Ask The Doctors Women's Edition: July 2014
Q. Iíve always struggled with poor sleep, but since my diagnosis of coronary artery disease last year my insomnia has become worse. Is this because of my heart disease, and how can I improve my sleep?
A. Researchers are just beginning to understand the connection between poor sleep and heart disease, but there is growing evidence for the hypothesis that insomnia is associated with an increased risk for cardiovascular disease. Insomnia is also linked with hypertension and elevated resting heart rateótwo conditions both known to lead to cardiovascular disease. Insomnia is defined both as difficulty falling asleep and the inability to sleep through the night.
Insomnia symptoms in middle age are strongly associated with the subsequent development of heart failure, according to a large Norwegian cohort study published in European Heart Journal (March 2013). The study, which reviewed over 54,000 men and women, linked insomnia symptoms and heart failure, even in subjects who had never experienced a coronary event.
While more research is necessary to demonstrate a definitive connection between poor sleep and heart disease, insomnia is known to have a negative effect on overall health. Because of this, itís important to take steps to improve sleep, including sticking to a sleep schedule, avoiding a heavy meal and nicotine, caffeine and alcohol before bed, limiting daytime naps and including daily exercise.
Cleveland Clinicís Wellness Institute and Sleep Disorders Center can also offer additional help through an interactive, online six-week program called GO! to Sleep.
Designed to be most beneficial for people who are experiencing psychophysiological insomnia (insomnia that is associated with excessive worrying, often focused on not being able to sleep), the GO! to Sleep (GoTS) program was designed as a treatment alternative that provides daily recommendations and tips to help improve sleep.
Patients with chronic insomnia (at least six months) or insomnia that is comorbid with other conditions will also benefit, particularly if they have yet to adopt sleep-friendly habits and consistent sleep patterns.
Proof of the programís effectiveness was recently presented in a study completed by Cleveland Clinic at the 28th Annual Meeting of the Associated Professional Sleep Societies (June 2014). At six-week follow up of 30 of 51 randomized GoTS participants, the research showed a significant improvement in insomnia compared to the control group.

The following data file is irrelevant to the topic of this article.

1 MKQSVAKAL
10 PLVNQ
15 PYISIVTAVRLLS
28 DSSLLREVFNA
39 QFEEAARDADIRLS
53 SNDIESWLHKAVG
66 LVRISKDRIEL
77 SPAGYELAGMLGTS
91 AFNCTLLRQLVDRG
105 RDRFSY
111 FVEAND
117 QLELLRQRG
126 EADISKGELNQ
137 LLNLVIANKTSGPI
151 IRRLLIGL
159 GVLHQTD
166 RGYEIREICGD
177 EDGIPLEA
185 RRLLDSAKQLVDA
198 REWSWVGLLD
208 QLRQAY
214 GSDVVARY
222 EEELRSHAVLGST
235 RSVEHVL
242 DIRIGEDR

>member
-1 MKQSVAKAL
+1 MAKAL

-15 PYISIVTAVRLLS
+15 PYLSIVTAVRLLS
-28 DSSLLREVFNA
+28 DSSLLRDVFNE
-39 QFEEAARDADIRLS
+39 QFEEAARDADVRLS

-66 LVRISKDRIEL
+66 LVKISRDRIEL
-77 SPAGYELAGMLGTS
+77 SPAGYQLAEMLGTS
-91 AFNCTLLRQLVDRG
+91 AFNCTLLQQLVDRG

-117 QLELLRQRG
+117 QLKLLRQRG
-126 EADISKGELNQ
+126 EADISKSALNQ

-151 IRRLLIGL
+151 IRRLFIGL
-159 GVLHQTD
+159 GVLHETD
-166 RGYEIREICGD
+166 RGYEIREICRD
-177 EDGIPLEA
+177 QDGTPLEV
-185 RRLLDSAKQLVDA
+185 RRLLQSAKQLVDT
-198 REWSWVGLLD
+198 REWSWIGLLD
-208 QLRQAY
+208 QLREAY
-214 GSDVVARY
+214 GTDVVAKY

Further investigation is underway in a joint project by Cleveland Clinic and Brigham and Womenís Hospital to study the GoTS online sleep programís effect on individuals with coronary artery disease. The study will determine if the program improves their sleep, in addition to improving symptoms of cardiovascular disease.
For more information about the GO! to Sleep program at Cleveland Clinic, visit ClevelandClinicWellness.com or call the Sleep Center at 216.444.2165, or toll free at 866.588.2264.
Q. Iíve been told that I should begin taking a beta-blocker medication to help manage my new diagnosis of heart failure. Which beta-blocker is most helpful for my condition?
A. A beta-blocker is vital for people with heart failureóeven if they do not have symptoms. Beta-blocker medications improve the heartís ability to relax, decrease the production of harmful substances produced by the body in response to heart failure, and slow the heart rate. Over time, a beta-blocker may improve the heartís pumping ability.
Two recently published studies found that carvedilol (Coreg) to be the most effective beta-blocker to treat heart failure. It has better outcomes in patients with heart failure and acute myocardial infarction. In the Carvedilol or Metoprolol European Trial (COMET), survival appears to be better for patients who took carvedilol (25 milligrams twice daily) than with immediate release metoprolol tartrate (50 milligrams twice daily). Additional evidence of carvedilolís positive impact on heart failure was published in the American Journal of Cardiology. The meta-analysis showed that carvedilol, as compared against other beta-blockers including atenolol, bisoprolol, metoprolol and nebivolol, significantly reduced all-cause mortality in systolic heart failure patients.